May 20 (Bloomberg) -- Serbia may discuss a possible new precautionary loan with the International Monetary Fund once the Balkan nation wins the right to begin European Union membership talks, Prime Minister Ivica Dacic said.
The IMF is waiting for an EU decision in June on whether Serbia will be given a start date, Dacic said in Belgrade today. The mission that tomorrow wraps up a two-week inspection of the Serbian economy as part of a periodic Article IV consultation hasn’t opened negotiations with the former Yugoslav republic on a new loan, he said.
“The second half of the year will be more favorable for loan talks,” Dacic said after meeting executives of foreign companies in Serbia.
Serbian officials hope to start membership talks on June 28, taking another step closer to joining the bloc. Dacic’s 10-month-old Cabinet last month signed a political agreement with the breakaway province of Kosovo and now needs to make progress to start implementing the pact to get the date.
The IMF suspended a $1.3 billion precautionary loan with Serbia in February 2012 on evidence the previous government was slipping on deficit and debt targets. It told Serbia in November to cut debt without choking economic growth, citing an unsustainable fiscal gap, volatile inflation and high unemployment.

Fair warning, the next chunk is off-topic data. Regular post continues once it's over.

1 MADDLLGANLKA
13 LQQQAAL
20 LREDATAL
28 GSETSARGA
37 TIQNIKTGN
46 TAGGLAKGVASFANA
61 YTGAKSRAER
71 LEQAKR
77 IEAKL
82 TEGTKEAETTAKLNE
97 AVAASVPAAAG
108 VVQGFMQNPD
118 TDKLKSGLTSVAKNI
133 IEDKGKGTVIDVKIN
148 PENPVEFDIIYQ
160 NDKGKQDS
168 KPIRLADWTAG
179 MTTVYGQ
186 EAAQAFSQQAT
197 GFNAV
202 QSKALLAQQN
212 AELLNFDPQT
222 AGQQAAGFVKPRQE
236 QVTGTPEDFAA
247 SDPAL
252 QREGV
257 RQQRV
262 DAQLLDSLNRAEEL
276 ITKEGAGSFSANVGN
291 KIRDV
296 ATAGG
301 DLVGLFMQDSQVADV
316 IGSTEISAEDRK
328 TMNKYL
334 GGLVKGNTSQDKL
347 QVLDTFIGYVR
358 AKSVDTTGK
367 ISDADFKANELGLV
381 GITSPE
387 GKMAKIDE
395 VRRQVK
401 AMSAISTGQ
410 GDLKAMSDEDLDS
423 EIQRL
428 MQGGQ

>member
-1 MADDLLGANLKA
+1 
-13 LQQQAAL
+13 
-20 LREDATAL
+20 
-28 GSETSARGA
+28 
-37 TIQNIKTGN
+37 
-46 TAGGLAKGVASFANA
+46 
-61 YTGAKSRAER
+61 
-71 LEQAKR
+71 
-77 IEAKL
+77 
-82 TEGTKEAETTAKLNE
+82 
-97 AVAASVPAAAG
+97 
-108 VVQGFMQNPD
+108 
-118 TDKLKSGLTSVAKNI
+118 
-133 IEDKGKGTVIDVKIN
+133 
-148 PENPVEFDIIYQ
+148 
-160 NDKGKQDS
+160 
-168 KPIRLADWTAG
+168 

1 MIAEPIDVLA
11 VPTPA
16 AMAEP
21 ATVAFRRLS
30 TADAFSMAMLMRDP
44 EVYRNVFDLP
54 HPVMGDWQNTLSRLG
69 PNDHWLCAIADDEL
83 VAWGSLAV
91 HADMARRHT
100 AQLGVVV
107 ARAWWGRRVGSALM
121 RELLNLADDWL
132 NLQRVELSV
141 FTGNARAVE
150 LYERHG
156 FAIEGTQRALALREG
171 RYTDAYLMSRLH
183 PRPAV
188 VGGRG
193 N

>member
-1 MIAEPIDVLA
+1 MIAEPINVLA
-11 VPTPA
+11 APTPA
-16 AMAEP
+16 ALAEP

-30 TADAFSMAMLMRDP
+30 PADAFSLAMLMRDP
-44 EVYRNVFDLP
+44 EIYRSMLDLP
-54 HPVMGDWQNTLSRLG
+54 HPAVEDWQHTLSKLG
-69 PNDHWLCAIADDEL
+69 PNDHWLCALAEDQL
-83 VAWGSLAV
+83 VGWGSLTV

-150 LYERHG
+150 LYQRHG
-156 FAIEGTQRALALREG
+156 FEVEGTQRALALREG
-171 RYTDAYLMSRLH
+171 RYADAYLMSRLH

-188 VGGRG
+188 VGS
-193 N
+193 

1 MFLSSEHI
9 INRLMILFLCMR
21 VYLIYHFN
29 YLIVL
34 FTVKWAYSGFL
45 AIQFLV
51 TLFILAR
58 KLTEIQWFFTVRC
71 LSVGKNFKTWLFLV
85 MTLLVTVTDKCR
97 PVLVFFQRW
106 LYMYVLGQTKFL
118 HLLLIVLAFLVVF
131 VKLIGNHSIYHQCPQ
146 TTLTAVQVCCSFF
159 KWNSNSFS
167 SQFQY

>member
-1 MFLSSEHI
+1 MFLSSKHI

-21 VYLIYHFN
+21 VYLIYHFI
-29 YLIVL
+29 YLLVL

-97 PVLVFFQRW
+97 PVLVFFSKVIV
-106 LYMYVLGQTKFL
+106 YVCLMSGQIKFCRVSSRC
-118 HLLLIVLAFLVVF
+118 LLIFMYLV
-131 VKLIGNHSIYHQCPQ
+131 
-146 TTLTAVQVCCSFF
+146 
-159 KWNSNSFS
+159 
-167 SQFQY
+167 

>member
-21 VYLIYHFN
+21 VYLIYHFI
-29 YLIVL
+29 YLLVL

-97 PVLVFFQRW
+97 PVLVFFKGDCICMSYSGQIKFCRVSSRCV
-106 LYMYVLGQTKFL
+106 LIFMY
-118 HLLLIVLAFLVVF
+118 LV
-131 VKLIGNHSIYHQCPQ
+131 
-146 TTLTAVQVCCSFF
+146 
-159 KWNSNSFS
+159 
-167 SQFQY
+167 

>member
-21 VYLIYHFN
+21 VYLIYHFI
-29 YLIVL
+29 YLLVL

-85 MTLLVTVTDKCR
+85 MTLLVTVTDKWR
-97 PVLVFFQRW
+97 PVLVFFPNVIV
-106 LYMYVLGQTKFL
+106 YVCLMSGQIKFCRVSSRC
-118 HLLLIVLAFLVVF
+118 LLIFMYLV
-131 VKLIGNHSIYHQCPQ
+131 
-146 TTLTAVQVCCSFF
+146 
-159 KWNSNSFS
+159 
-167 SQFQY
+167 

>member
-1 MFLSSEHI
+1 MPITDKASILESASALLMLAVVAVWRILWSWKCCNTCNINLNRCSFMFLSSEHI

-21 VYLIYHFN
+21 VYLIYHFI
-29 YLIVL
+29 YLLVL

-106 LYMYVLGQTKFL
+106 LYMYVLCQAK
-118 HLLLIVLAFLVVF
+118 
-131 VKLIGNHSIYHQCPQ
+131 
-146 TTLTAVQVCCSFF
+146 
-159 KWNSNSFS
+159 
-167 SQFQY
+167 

The government will meet to discuss the IMF’s policy recommendations and “decide during the summer what to do about them,” Finance Minister Mladjan Dinkic said today in Jagodina, central Serbia, where Vibac SpA, an Italian maker of packaging materials, plans to build a plant.
“We’ll certainly accept all good recommendations,” he said. “It’s in our interest to improve the business environment and reduce non-productive spending.”
Spending cutbacks can be applied to public administration, while the government will continue to finance road infrastructure, subsidize jobs and exports and improve standards of living, according to Dinkic.
The authorities have pledged to implement a fiscal consolidation plan to narrow the budget gap to 3.6 percent of economic output from 6.7 percent last year. Dinkic said on May 10 the gap will probably be 4.5 percent of gross domestic product.
Serbia’s budget gap reached 62.3 percent of the full-year target in the first four months as social-benefit outlays doubled and interest rate payments on debt more than tripled.
The central government deficit expanded to 75.9 billion dinars ($880 million), compared with a 122 billion-dinar shortfall planned for the entire year.
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